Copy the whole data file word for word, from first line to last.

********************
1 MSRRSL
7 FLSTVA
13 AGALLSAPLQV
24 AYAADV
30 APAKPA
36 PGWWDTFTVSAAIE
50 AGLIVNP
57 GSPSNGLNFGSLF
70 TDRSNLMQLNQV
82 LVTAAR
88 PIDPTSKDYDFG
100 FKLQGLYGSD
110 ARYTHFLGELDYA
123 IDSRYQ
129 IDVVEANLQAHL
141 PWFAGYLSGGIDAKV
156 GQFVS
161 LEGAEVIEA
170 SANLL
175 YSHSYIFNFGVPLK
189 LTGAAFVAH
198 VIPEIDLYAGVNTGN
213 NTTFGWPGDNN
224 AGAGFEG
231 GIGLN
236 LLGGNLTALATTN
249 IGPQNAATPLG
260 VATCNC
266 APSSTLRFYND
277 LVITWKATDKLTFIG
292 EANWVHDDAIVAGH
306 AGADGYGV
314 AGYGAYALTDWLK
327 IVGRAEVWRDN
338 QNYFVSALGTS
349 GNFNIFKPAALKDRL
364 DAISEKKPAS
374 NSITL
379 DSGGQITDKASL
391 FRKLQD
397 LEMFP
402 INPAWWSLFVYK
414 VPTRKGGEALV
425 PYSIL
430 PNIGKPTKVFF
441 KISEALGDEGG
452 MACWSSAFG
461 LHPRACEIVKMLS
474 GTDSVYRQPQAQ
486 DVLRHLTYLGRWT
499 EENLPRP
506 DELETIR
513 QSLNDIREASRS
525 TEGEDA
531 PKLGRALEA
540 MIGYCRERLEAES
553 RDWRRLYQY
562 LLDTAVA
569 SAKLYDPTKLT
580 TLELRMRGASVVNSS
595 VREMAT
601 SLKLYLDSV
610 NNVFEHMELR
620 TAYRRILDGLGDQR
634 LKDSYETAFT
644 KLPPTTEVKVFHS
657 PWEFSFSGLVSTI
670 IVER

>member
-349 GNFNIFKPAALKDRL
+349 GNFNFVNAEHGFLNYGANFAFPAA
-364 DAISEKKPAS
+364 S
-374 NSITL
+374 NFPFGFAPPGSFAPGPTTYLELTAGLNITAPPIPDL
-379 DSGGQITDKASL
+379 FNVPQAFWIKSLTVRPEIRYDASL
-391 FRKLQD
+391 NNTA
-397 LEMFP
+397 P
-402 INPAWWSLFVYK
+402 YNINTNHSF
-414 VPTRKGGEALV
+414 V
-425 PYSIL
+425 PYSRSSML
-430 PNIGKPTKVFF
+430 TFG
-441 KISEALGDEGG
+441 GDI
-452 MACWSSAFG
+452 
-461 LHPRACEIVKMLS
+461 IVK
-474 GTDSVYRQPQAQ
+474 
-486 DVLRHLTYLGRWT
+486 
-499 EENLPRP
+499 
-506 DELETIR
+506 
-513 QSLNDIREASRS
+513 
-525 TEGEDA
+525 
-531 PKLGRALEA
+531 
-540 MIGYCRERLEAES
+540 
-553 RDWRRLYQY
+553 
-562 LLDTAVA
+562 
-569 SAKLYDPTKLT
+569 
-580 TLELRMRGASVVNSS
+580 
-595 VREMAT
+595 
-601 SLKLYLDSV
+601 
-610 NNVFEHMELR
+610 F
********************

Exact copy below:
1 MSRRSL
7 FLSTVA
13 AGALLSAPLQV
24 AYAADV
30 APAKPA
36 PGWWDTFTVSAAIE
50 AGLIVNP
57 GSPSNGLNFGSLF
70 TDRSNLMQLNQV
82 LVTAAR
88 PIDPTSKDYDFG
100 FKLQGLYGSD
110 ARYTHFLGELDYA
123 IDSRYQ
129 IDVVEANLQAHL
141 PWFAGYLSGGIDAKV
156 GQFVS
161 LEGAEVIEA
170 SANLL
175 YSHSYIFNFGVPLK
189 LTGAAFVAH
198 VIPEIDLYAGVNTGN
213 NTTFGWPGDNN
224 AGAGFEG
231 GIGLN
236 LLGGNLTALATTN
249 IGPQNAATPLG
260 VATCNC
266 APSSTLRFYND
277 LVITWKATDKLTFIG
292 EANWVHDDAIVAGH
306 AGADGYGV
314 AGYGAYALTDWLK
327 IVGRAEVWRDN
338 QNYFVSALGTS
349 GNFNIFKPAALKDRL
364 DAISEKKPAS
374 NSITL
379 DSGGQITDKASL
391 FRKLQD
397 LEMFP
402 INPAWWSLFVYK
414 VPTRKGGEALV
425 PYSIL
430 PNIGKPTKVFF
441 KISEALGDEGG
452 MACWSSAFG
461 LHPRACEIVKMLS
474 GTDSVYRQPQAQ
486 DVLRHLTYLGRWT
499 EENLPRP
506 DELETIR
513 QSLNDIREASRS
525 TEGEDA
531 PKLGRALEA
540 MIGYCRERLEAES
553 RDWRRLYQY
562 LLDTAVA
569 SAKLYDPTKLT
580 TLELRMRGASVVNSS
595 VREMAT
601 SLKLYLDSV
610 NNVFEHMELR
620 TAYRRILDGLGDQR
634 LKDSYETAFT
644 KLPPTTEVKVFHS
657 PWEFSFSGLVSTI
670 IVER

>member
-349 GNFNIFKPAALKDRL
+349 GNFNFVNAEHGFLNYGANFAFPAA
-364 DAISEKKPAS
+364 S
-374 NSITL
+374 NFPFGFAPPGSFAPGPTTYLELTAGLNITAPPIPDL
-379 DSGGQITDKASL
+379 FNVPQAFWIKSLTVRPEIRYDASL
-391 FRKLQD
+391 NNTA
-397 LEMFP
+397 P
-402 INPAWWSLFVYK
+402 YNINTNHSF
-414 VPTRKGGEALV
+414 V
-425 PYSIL
+425 PYSRSSML
-430 PNIGKPTKVFF
+430 TFG
-441 KISEALGDEGG
+441 GDI
-452 MACWSSAFG
+452 
-461 LHPRACEIVKMLS
+461 IVK
-474 GTDSVYRQPQAQ
+474 
-486 DVLRHLTYLGRWT
+486 
-499 EENLPRP
+499 
-506 DELETIR
+506 
-513 QSLNDIREASRS
+513 
-525 TEGEDA
+525 
-531 PKLGRALEA
+531 
-540 MIGYCRERLEAES
+540 
-553 RDWRRLYQY
+553 
-562 LLDTAVA
+562 
-569 SAKLYDPTKLT
+569 
-580 TLELRMRGASVVNSS
+580 
-595 VREMAT
+595 
-601 SLKLYLDSV
+601 
-610 NNVFEHMELR
+610 F